Sand Blasting in Detail

July 15, 2008

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Sand blasting is perhaps the most commonly used blasting system in industrial painting. Abrasive particles of sand are mixed with a high pressure stream of air or water. The resulting mix is sprayed on a painted surface. The action of sand and high pressure air or water readily cleans most surfaces of paint and dirt.

Sand blasting is an excellent blasting method to prepare painted concrete and masonry. For softer materials such as wood, special equipment must be used to prevent damage to the substrate. Wet blasting, done with high pressure water sprays, is usually done to exterior surfaces. Dry blasting, which uses high pressure air as the grit propellant, is most often used to prepare metal surfaces.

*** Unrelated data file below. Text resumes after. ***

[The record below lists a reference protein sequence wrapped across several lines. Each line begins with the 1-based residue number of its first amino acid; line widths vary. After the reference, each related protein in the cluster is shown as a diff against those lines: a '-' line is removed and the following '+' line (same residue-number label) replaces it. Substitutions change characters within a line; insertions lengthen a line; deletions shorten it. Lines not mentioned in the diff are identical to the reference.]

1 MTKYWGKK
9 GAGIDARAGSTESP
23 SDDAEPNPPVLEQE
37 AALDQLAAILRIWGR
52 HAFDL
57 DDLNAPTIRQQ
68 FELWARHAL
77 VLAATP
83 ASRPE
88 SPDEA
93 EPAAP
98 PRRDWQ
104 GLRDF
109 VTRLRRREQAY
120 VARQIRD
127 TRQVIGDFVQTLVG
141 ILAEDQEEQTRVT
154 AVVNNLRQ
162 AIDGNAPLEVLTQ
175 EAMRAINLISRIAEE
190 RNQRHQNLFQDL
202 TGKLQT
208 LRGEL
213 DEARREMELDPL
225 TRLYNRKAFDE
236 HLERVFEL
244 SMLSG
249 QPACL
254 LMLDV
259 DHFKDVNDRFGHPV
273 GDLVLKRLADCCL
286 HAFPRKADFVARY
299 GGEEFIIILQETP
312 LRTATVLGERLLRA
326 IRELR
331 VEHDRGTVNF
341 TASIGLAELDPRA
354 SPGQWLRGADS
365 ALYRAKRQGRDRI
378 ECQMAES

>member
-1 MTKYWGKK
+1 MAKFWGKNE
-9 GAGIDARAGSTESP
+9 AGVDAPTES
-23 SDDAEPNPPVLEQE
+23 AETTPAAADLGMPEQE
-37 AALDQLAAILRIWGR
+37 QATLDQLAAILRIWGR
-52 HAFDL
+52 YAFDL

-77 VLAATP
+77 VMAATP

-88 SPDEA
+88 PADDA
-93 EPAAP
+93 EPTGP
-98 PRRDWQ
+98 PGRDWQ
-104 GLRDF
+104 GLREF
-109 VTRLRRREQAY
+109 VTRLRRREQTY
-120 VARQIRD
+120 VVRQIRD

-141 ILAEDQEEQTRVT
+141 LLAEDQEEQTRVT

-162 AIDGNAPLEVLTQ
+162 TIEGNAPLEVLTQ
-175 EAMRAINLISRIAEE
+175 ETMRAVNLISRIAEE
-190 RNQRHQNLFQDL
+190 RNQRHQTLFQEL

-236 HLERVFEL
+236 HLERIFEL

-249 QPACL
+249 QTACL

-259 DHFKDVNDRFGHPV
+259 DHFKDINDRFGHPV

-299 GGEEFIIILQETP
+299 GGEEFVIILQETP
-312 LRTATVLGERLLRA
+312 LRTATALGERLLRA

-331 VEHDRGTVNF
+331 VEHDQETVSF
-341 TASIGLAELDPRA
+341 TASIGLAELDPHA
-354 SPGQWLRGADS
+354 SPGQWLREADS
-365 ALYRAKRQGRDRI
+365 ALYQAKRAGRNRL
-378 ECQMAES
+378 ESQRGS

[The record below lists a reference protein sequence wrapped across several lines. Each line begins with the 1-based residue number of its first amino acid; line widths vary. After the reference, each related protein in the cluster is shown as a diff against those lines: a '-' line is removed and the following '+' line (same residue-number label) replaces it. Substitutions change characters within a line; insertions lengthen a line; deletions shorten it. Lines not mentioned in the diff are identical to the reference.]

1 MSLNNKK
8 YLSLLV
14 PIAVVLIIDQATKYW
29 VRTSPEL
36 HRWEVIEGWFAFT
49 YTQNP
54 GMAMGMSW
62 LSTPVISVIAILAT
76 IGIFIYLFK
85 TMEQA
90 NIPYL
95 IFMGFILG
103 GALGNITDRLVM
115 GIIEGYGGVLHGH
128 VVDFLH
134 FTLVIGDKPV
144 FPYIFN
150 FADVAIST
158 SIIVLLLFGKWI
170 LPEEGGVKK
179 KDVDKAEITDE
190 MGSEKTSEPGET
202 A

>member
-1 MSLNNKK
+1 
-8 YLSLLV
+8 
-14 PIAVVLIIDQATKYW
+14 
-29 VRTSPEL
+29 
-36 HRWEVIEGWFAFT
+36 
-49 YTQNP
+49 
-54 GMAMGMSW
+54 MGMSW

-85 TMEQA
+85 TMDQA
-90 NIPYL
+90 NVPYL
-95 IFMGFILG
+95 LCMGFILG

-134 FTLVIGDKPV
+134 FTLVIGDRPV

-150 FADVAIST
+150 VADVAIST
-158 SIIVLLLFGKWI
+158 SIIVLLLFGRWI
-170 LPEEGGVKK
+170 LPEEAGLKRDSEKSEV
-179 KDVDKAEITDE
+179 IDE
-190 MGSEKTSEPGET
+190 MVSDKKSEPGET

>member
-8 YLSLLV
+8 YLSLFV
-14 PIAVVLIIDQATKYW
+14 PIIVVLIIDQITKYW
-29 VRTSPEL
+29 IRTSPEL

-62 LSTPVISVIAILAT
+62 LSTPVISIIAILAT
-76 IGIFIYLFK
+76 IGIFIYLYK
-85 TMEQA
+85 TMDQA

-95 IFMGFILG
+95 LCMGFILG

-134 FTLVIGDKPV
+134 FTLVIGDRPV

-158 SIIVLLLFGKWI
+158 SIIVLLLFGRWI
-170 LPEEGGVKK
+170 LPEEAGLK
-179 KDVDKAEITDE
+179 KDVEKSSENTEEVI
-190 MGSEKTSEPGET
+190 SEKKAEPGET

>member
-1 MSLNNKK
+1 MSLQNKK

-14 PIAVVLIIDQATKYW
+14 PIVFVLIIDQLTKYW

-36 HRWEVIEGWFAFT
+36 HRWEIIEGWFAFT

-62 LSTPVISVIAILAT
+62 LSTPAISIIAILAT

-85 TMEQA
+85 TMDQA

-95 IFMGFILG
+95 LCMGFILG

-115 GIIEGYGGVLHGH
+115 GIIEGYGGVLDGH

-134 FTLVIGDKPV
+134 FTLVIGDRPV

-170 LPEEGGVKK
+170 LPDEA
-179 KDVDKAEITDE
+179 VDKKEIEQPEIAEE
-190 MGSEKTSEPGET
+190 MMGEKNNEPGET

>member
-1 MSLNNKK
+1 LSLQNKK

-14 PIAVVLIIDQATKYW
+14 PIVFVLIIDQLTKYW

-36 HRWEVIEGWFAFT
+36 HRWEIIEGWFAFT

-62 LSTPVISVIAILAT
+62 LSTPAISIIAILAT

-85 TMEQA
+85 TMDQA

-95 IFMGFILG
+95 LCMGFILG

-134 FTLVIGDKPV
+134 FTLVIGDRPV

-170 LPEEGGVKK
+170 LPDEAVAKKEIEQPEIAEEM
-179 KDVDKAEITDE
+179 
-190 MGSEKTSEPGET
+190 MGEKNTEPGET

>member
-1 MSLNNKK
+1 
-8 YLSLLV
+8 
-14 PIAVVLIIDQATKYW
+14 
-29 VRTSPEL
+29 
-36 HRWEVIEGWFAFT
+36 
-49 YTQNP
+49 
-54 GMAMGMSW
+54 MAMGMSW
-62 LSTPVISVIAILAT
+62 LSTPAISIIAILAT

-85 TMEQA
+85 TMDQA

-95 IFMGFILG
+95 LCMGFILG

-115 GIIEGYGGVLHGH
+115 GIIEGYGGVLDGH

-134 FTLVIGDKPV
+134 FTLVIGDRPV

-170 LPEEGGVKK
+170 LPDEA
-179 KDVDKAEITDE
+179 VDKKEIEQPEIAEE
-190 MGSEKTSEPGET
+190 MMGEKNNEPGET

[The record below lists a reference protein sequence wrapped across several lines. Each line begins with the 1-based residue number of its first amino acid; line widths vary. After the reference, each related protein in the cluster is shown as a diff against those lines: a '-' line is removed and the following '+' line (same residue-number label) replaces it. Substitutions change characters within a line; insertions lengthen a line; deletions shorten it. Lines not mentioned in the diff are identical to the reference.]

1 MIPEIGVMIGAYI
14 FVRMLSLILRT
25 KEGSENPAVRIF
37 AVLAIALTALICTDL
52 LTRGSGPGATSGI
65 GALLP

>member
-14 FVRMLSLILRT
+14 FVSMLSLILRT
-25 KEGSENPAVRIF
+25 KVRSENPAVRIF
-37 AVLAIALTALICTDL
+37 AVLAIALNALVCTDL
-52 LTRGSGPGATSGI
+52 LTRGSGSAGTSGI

As an abrasive material, sand is cheap and readily available. Although native sand, sand from a local source may be used, cleaning the material to remove impurities is highly recommended. Also, the granule size and composition of native sand can vary considerably, which makes achieving uniform results a little trickier. Many professional contractors use aluminum oxide or silicon carbide grit that has been cleaned and sifted for uniform particle size.

Like many blasting procedures, sand blasting is of limited use against areas that are thickly coated with paint. Thicker finishes should be scraped before shooting the structure in order to preserve the substrate.

Like steel shot, the sand can be cleaned and reused if desired. An extraction system reclaims the sand particles by showering the sand and paint impregnated air with water. A filtering system removes the dirt and paint and leaves the sand particles for reuse.

Coming Up: Water Blasting in Detail

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